Efficacy beliefs of Indiana Project Lead The Way teachers as to teaching optiminization in pre-engineering education

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dc.contributor.advisor Rose, Annette
dc.contributor.author Hughes, William Craig
dc.date.accessioned 2014-07-29T18:29:13Z
dc.date.available 2014-07-29T18:29:13Z
dc.date.issued 2014-07-19
dc.identifier.uri http://cardinalscholar.bsu.edu/handle/123456789/198483
dc.description Access to thesis permanently restricted to Ball State community only. en_US
dc.description.abstract National standards and multiple research studies have concluded that optimization, a core concept of engineering design, needs to play a prominent role in technology and pre-engineering curriculum. Optimization is characterized as the “act, process, or methodology used to make a design or system as effective or functional as possible within the given criteria and constraints” of an engineering design challenge (ITEA, 2000). In Indiana secondary schools, pre-engineering is widely delivered in Project Lead the Way’s (PLTW) Pathway to Engineering (PTE) program. As a relatively new curricular focus, secondary teachers may have had little opportunity to develop the prerequisite knowledge, skills, resources, and teaching efficacy—belief in one’s ability to teach—that they need to effectively teach students about the role of optimization in engineering design and strategies used for optimizing design solutions. Using survey design, this study a) characterized how Indiana teachers understood and represented optimization in their PLTW programs, and b) characterized the perceptions and efficacy judgments of teachers relative to teaching optimization. Overall, in the State of Indiana, participating teachers believed themselves to be “effective” in being able to achieve instructional goals and student performance objectives in relation to teaching optimization. A majority of teachers communicated desire for professional development in relation to teaching optimization with needs for professional development to be most beneficial, to be provided in the form of examples of optimizing design solutions, students optimizing a design solution and mathematical methods of optimizing design solutions. The results provided teachers, teacher educators, curriculum developers, and school administrators with insights into the professional development needs of PLTW teachers relative to integrating optimization into instruction. en_US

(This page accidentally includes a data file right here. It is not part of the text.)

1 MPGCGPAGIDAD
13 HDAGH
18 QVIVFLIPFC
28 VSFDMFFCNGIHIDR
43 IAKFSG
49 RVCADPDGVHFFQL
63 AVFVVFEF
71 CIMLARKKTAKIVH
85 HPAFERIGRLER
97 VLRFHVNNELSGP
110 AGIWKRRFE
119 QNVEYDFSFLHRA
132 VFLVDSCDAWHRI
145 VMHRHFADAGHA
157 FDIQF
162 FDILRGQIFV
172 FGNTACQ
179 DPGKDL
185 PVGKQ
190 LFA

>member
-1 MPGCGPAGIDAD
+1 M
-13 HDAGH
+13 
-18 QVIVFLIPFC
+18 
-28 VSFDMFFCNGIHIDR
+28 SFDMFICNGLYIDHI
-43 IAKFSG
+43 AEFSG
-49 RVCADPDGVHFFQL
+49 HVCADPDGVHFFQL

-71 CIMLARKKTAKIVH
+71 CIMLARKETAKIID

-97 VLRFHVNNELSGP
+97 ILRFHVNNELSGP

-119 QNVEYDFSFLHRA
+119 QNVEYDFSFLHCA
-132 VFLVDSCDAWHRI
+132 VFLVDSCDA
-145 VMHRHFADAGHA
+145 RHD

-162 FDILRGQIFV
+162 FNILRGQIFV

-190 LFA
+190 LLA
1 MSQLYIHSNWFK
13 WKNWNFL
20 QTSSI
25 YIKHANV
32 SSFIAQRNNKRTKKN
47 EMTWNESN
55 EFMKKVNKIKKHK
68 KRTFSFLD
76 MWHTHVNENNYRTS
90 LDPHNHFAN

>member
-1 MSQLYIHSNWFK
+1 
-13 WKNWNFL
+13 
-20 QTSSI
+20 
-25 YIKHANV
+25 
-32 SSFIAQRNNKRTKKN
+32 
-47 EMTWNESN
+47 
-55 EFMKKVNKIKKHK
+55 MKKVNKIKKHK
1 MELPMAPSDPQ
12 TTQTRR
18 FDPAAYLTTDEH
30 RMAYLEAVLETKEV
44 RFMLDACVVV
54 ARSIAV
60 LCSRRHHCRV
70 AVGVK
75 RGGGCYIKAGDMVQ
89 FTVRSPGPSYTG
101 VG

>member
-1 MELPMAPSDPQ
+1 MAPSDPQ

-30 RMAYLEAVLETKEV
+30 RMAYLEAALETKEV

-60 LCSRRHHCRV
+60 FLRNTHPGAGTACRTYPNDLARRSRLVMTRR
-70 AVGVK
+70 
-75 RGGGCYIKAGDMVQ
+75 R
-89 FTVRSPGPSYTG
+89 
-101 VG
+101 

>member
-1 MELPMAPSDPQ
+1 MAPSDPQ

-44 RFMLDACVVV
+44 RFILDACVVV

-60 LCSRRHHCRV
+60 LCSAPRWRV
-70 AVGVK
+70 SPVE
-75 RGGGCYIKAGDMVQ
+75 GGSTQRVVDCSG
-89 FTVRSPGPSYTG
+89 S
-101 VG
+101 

dc.description.sponsorship Department of Technology
dc.subject.lcsh Mathematical optimization -- Study and teaching (Secondary)
dc.subject.lcsh Engineering design -- Study and teaching (Secondary)
dc.subject.lcsh High school teachers -- Indiana -- Attitudes.
dc.subject.other Project Lead the Way.
dc.title Efficacy beliefs of Indiana Project Lead The Way teachers as to teaching optiminization in pre-engineering education en_US
dc.description.degree Thesis (M.A.) en_US
dc.identifier.cardcat-url http://liblink.bsu.edu/catkey/1772738

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  • Master's Theses [5510]
    Master's theses submitted to the Graduate School by Ball State University master's degree candidates in partial fulfillment of degree requirements.

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